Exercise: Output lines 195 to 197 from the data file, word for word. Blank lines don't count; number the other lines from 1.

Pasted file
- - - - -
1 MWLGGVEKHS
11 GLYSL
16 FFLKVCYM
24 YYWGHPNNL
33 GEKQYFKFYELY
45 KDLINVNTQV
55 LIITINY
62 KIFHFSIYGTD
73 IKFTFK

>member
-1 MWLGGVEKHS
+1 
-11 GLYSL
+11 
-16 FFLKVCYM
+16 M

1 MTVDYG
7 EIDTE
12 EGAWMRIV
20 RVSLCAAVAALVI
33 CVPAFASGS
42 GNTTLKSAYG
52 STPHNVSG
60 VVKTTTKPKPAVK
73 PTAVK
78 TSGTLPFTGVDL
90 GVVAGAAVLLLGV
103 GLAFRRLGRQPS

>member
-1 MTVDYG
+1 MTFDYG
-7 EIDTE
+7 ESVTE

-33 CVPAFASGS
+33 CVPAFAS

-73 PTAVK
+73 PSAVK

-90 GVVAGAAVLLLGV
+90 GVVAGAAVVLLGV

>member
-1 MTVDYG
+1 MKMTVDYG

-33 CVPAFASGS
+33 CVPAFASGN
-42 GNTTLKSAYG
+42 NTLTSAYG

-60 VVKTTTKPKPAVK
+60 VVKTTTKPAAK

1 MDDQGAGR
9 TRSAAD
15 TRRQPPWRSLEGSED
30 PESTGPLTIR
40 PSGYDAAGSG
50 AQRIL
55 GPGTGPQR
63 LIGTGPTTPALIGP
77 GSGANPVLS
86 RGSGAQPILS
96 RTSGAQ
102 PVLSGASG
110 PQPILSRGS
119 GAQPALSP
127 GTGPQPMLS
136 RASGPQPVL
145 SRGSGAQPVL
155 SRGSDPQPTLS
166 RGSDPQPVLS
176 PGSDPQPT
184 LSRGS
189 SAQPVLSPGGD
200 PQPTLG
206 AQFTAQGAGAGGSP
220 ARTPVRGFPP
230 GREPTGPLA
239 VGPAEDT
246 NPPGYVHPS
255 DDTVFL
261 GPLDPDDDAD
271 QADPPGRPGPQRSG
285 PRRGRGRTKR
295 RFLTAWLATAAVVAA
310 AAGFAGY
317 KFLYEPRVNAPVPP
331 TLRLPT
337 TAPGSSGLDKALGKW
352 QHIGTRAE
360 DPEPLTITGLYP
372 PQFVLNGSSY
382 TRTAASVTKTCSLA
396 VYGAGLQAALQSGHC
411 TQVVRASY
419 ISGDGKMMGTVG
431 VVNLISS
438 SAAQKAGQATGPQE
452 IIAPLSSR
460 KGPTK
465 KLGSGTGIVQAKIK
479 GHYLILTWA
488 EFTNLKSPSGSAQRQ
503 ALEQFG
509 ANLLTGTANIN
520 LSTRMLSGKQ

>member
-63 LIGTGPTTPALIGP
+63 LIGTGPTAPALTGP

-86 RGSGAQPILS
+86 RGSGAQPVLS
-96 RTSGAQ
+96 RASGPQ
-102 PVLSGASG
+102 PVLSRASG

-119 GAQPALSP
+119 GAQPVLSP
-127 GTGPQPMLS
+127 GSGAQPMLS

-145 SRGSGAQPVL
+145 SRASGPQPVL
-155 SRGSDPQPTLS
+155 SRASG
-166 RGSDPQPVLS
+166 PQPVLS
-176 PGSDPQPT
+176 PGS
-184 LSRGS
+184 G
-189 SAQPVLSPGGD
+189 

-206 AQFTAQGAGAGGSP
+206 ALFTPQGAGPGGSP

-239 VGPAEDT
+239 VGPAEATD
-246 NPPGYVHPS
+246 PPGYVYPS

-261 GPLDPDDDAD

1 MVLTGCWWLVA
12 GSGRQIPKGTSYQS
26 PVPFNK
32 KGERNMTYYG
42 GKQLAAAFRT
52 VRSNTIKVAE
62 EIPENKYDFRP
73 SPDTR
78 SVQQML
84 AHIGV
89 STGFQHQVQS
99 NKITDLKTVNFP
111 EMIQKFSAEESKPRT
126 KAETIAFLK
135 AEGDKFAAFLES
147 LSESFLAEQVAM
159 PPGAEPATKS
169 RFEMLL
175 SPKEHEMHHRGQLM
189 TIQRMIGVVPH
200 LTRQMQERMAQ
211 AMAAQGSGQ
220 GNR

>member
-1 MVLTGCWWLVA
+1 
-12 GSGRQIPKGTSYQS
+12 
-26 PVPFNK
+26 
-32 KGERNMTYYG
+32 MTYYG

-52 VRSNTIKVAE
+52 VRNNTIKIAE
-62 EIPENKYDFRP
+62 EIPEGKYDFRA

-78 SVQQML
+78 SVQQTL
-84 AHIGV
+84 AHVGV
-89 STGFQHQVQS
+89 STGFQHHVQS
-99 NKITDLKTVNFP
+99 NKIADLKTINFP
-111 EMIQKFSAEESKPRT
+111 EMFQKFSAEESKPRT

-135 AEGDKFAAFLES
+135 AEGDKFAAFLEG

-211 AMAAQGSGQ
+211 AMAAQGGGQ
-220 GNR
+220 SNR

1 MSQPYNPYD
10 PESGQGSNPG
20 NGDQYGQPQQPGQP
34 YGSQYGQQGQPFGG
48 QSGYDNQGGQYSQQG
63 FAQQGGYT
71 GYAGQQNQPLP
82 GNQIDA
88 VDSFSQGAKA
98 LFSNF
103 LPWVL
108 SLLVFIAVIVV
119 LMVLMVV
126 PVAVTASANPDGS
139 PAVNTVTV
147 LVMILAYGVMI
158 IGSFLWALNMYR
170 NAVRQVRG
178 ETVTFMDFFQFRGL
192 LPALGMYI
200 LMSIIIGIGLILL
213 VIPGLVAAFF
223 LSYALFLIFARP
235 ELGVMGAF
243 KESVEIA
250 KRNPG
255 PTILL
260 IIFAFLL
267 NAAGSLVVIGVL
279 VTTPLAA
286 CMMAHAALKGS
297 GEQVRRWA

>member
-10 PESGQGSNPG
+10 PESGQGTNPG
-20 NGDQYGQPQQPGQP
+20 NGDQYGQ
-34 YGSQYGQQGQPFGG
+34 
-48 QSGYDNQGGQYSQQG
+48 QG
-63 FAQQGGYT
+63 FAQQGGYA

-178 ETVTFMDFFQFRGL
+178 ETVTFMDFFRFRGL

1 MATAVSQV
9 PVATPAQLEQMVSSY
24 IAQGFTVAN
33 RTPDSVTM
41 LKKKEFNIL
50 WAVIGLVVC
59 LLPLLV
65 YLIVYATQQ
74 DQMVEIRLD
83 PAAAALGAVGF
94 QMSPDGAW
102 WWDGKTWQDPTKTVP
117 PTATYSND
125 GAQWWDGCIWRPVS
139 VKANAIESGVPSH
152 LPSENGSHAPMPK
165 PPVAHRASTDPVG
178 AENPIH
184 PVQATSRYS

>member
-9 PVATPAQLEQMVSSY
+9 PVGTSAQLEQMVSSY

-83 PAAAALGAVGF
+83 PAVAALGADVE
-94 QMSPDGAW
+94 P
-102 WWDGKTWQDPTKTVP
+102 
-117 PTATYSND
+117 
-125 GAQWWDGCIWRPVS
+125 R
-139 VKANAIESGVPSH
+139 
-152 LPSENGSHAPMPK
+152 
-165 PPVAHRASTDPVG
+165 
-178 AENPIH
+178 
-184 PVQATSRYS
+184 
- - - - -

88 VDSFSQGAKA
98 LFSNF
103 LPWVL